Upset City As Pacific Takes Down BYU, 77-72, In Provo

Eric Thompson - Photo by:
Eric Thompson - Photo by:
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Provo, Utah - Pulling off the biggest upset of the season in the WCC, the Tigers' stunned the BYU Cougars and 16,069 fans at the Marriott Center with a hard-fought, 77-72, win on Saturday afternoon. For Pacific (7-15) the win gave the Tigers their fifth win in WCC play passing last season's win total. The win also snapped the Cougars' (17-8) 17-game home winning streak as they suffered their first loss of the year in the Marriott Center while falling to 8-4 in WCC action. 

Facing a hostile crowd and staring them down, the Tigers were able to take the win thanks to making a season-best 25 of 29 free throws including knocking down 15 of 16 in the final minutes to pull off the shocker. For Pacific, the made free throws shook off a monkey on their backs that had plagued them in the previous two weeks as they just missed upsets of both Gonzaga and Saint Mary's in large part to missed free throws.

A breakneck pace early in the game saw the two teams trading punches with the Tigers hitting a pair of threes to stay with BYU after a pair of mistakes let the Cougars jump out to an early seven-point advantage. Despite the lead, the Tigers continued the onslaught from deep, hitting four of their first six from distance including a three from the corner from Ilias Theodorou that knotted the game up at 18-18 with just over 12 minutes to play.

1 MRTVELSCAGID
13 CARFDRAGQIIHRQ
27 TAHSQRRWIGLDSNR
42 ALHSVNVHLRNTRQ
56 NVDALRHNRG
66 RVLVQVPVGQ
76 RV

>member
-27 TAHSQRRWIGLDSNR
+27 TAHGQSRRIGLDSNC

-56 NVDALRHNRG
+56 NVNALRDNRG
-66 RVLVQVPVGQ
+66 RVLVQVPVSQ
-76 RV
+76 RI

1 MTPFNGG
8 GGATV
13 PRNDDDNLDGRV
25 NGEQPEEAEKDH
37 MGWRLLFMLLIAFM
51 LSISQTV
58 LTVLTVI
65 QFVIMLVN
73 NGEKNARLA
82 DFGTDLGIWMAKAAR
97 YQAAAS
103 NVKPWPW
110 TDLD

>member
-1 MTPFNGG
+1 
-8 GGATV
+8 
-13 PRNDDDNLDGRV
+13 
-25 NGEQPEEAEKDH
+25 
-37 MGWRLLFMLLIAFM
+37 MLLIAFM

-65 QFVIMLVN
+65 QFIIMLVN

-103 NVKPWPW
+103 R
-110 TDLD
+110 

A three by Alec Kobre, his second of the game, would give Pacific back the lead moments later at 21-20 with 10:44 to play after Kyle Collinsworth broke the tie the previous possession with a layup up the middle. Pacific would miss a pair of chances to build upon its lead as another Kobre three rattled out and a turnover led to a Chase Fischer three on the other end flipping the advantage back to the Cougars. The Tigers would get a second chance moments later as a hook from Tonko Vuko tied the game with just under eight to play before a deep three in the likes of Steph Curry from Kobre put Pacific ahead 26-23 just before the third media. 

With their shooters taking a breather, the Tigers used their toughness in the lane to take back the lead from the Cougars after momentarily losing it when T.J. Wallace laid one high off the glass with his right hand. David Taylor followed with a layup off a BYU turnover to put Pacific up three with 3:21 to play before a pair of missed three's by the Tigers gave BYU an opportunity that they converted as Fischer hit a second three to put BYU back up with 2:22 to play. He would drill another three one minute later to flip the lead back to the Cougars after Wallace had hit a pair of free throws that snapped a nearly two-minute scoring drought. The Fischer three would be the last basket of the half for either team as BYU would take a two point lead into the break.